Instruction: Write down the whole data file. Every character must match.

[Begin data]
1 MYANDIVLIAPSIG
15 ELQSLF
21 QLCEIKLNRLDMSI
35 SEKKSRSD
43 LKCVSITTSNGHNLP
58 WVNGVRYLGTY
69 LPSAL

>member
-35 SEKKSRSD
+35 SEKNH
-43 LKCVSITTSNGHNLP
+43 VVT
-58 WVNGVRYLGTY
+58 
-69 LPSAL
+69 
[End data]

1 MYANDIVLIAPSIG
15 ELQSLF
21 QLCEIKLNRLDMSI
35 SEKKSRSD
43 LKCVSITTSNGHNLP
58 WVNGVRYLGTY
69 LPSAL

>member
-35 SEKKSRSD
+35 SEKNH
-43 LKCVSITTSNGHNLP
+43 VVT
-58 WVNGVRYLGTY
+58 
-69 LPSAL
+69 